Airbus Defence and Space

After Irene

Satellite imagery for hurricane relief efforts

More than 180,000 km² of Airbus Defence and Space satellite imagery collected for Irene relief efforts

Airbus Defence and Space GEO-Information Services tasked its satellites to collect data over the USA in anticipation of hurricane Irene’s arrival on the east coast. Over 100,000 km² of cloud-free SPOT optical imagery and more than 85,000km² of TerraSAR-X radar data were collected as of Monday 29 August covering portions of the US east coast from Charleston, SC to Maine and Vermont. Airbus Defence and Space will continue to collect imagery for disaster relief efforts over the next few days.

The images were received at the time of acquisition via satellite transmission to direct receiving stations (DRS) in multiple US government agencies and Airbus Defence and Space personnel worked together to define the collection plan prior to the event. A US Disaster Relief licence was issued for the validated scenes. Validated scenes were processed and provided to government relief organisations and emergency management agencies on Sunday.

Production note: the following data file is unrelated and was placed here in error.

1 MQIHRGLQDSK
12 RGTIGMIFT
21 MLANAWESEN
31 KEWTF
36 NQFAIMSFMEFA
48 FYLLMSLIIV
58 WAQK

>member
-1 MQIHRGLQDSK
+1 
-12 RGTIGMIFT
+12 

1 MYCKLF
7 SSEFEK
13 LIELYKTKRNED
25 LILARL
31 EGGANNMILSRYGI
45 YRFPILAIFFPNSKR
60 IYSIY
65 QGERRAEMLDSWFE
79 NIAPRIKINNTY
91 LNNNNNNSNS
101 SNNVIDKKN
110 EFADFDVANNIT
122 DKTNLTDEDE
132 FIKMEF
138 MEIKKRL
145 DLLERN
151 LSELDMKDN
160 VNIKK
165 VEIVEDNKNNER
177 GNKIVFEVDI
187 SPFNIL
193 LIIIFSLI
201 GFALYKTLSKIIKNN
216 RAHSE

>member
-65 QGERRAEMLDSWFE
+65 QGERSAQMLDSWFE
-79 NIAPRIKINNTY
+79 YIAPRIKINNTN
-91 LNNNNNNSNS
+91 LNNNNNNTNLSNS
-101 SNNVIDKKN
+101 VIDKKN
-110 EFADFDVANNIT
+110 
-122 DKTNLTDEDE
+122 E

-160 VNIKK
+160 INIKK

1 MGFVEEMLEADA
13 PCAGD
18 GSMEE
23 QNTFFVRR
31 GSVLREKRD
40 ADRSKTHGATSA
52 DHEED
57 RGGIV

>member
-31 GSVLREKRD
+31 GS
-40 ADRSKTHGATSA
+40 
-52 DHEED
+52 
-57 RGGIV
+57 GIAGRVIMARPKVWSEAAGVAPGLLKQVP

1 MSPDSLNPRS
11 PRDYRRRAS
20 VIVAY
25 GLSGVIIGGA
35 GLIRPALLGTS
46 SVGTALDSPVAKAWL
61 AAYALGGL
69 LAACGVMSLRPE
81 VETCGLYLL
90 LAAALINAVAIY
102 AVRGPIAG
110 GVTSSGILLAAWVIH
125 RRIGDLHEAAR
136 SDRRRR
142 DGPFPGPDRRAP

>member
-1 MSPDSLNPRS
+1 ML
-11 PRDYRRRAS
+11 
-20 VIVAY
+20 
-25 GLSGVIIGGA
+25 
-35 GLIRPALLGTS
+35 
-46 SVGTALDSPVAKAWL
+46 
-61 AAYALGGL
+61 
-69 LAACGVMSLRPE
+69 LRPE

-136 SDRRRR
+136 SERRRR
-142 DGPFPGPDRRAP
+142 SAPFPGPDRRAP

As operators of the SPOT satellites, exclusive commercial marketers of TerraSAR-X and TanDEM-X, and with unique access to a broad range of other spaceborne and airborne acquisition capabilities, Airbus Defence and Space’ GEO-Information division can provide customers with an unrivalled combination of Earth imagery – both optical and radar – as well as value-added expertise in a variety of vertical markets such as oil and gas exploration, emergency response, and forest monitoring.

Satellite imagery for hurricane Irene relief efforts  

Imagery collected on 28, 29, and 30 August. In red, TerraSAR-X radar imagery, in yellow, SPOT optical imagery.

 Satellite imagery for hurricane Irene relief efforts  

Crystal Coast, North Carolina – On August 28, SPOT 5 acquired this 10-meter multispectral image showing the damage that resulted from Hurricane Irene slamming into the Crystal Coast at 115 mph. Portions of the Outer Banks were washed away due to the strong winds and erosion due to a storm surge against the mostly sand landmass.

Earth ObservationSPOTTerraSAR-XTandem-X